# Defined Piece by Piece - Subset

### Definition

If $A$ and $B$ are sets, then $A$ is called a subset of $B$, if, and only if, every element of $A$ is also an element of $B$.

### Notation

\[A \subseteq B \Longleftrightarrow \forall \; x\; (x \in A \Longrightarrow x \in B).\]#### Meaning of the used symbols

Symbol | Meaning |
---|---|

$ \subseteq $ | is a subset of |

$ \Longleftrightarrow $ | if, and only if |

$ \forall $ | for all (universal quantifier) |

$ \in $ | is an element of |

$ \Longrightarrow $ | if, then |

### Example

Let $A$ and $B$ be the following (finite) sets: $A = \{1, 3, 5, \{6\}\}$, $B = \{1, 2, 3, 4, 5, \{6\}\}$. All elements of $A$ are the four elments 1, 3, 5, and $\{6\}$. All four elements are in $B$. Therefore, $A$ is indeed a subset of $B$. We can therefore write $A \subseteq B$.

### Enumerating all the subsets of a set

Let’s say that we want to enumerate *all* the possible subsets of a finite set.
The question arises as to how we can do this without running the risk of forgetting a possible subset.
Actually, there is a useful method:
For the sake of simplicity, let’s imagine that the set $C$ has only one element: $ C = \{ \alpha \} $.
Now, by definition of subset, $C = \{\alpha\} $ itself is a possible subset of $C$.
We could also remove the element $\alpha$ from it.
And now, also $ C = \{\}$ is a possible subset.
So basically, for each element in a set, either the element is included in the subset or it’s not.
Therefore, the possible subsets of $C$ are actually two.

Now, let $D$ be the following (finite) set: $ D = \{\alpha, \beta, \{\bigstar\}\}$. As we have seen in the previuous example, each of the three elements is either contained in the subset or not, so $\alpha$ is in $\boxdot$ or out $\square$ (two possibilities), $\beta$ is in $\boxdot$ or out $\square$ (two possibilities), and finally $\{\bigstar\}$ is in $\boxdot$ or out $\square$ (two possibilities), which we can also denote as $2 \times 2 \times 2 = 2^{3} = 8$. If we generalize this, we get the following formula for calculating all the subsets of a set, that is

\[2^{n}\]where $n$ is the number of elements in the (finite) set at hand. As we have seen, by using the method described, the total number of subsets of set $D$ is $8$:

1. | $ \{\} $ |

2. | $ \{\alpha\}$ |

3. | $ \{\beta\}$ |

4. | $ \{ \{ \bigstar \} \}$ |

5. | $ \{ \alpha, \beta \}$ |

6. | $ \{ \alpha, \{ \bigstar \} \}$ |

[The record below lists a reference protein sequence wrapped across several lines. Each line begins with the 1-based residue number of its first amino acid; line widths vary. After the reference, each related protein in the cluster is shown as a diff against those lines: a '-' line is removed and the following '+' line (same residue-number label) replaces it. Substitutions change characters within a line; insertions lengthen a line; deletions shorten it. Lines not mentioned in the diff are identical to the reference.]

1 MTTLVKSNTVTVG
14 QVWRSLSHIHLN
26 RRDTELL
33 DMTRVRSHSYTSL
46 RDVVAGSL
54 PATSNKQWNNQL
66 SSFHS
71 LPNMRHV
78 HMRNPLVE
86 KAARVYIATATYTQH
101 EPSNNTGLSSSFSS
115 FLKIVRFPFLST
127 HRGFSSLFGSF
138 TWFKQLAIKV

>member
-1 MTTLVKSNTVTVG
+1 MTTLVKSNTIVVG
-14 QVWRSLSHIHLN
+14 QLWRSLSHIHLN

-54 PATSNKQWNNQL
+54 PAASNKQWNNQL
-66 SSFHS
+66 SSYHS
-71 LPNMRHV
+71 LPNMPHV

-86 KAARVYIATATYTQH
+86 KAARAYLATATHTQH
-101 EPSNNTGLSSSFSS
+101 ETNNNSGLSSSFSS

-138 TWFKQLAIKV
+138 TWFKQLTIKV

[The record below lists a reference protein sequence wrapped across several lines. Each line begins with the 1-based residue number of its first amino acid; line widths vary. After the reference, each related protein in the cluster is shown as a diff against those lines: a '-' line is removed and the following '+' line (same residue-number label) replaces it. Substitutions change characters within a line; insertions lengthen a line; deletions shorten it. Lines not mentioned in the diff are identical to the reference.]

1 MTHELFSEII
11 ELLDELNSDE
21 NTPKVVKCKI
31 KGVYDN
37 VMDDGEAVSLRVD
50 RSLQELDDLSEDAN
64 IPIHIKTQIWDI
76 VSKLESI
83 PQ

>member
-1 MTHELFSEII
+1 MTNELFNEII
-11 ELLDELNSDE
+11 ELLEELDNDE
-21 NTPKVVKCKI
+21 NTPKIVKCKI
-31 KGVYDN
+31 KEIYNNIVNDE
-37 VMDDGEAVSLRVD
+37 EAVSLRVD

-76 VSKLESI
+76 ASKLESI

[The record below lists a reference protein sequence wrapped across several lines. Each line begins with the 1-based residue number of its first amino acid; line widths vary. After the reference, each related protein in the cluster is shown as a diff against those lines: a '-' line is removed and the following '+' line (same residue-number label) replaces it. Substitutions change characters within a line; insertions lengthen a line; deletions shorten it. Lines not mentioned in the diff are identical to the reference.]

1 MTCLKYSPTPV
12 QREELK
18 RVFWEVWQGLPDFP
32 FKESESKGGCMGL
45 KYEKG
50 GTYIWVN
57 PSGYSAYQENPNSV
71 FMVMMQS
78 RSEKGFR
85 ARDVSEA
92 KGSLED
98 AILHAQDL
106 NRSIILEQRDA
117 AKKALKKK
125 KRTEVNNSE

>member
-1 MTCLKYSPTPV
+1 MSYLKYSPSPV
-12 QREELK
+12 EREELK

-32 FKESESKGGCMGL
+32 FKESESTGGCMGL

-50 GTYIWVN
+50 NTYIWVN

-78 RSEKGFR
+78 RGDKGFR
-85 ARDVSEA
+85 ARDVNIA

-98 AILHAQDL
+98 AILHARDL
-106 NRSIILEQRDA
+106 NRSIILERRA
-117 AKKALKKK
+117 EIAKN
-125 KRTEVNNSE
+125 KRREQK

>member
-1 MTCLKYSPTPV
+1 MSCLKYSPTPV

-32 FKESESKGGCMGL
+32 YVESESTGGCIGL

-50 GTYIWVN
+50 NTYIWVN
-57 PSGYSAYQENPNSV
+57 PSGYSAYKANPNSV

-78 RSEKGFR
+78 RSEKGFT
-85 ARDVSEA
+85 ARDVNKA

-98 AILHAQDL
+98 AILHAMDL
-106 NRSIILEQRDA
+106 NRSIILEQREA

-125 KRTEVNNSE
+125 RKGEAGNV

7. | $ \{ \beta, \{ \bigstar \} \}$ |

8. | $ \{ \alpha, \beta, \{ \bigstar \} \}$ |

### Negation of the definition of subset

Starting from he formal definition of a subset, a set $A$ is *not* a subset of another set $B$, if not every element of $A$ is also contained in set $B$.
That is, if there is at least one element in set $A$, that is not contained in set $B$.

### Notation of the negation

\[A \nsubseteq B \Longleftrightarrow \exists \; x\; (x \in A \wedge x \notin B).\]#### Meaning of the used symbols

Symbol | Meaning |
---|---|

$ \nsubseteq $ | is not a subset of |

$ \Longleftrightarrow $ | if, and only if |

$ \exists $ | it exists (existential quantifier) |

$ \in $ | is an element of |

$ \wedge $ | and |

$ \notin $ | is not an element of |

### Non-Example of a subset

Let A and B be the following sets: $A = \{1, 3, 5, 6\}$, $B = \{1, 2, 3, 4, 5\}$. All elements of $A$ are the four elments 1, 3, 5, and 6. But there is at least one element of A, that is not containted in set B: the element 6 in our example. Therefore, A is not a subset of B ($A \nsubseteq B$).

### Jargon-free explanation

Given two boxes, if all the objects of the first box are contained within the second box, the first box is said to be a subset of the second box. The second box may - but doesn’t need to - contain supplementary objects which are not contained within the first box. That’s why the symbol that expresses “is a subset of” $\subseteq$ contains also some sort of equals sign.

If we imagine the sets as boxes and the subsets as possible configurations of boxes, then it is clear that a box can of course also be empty.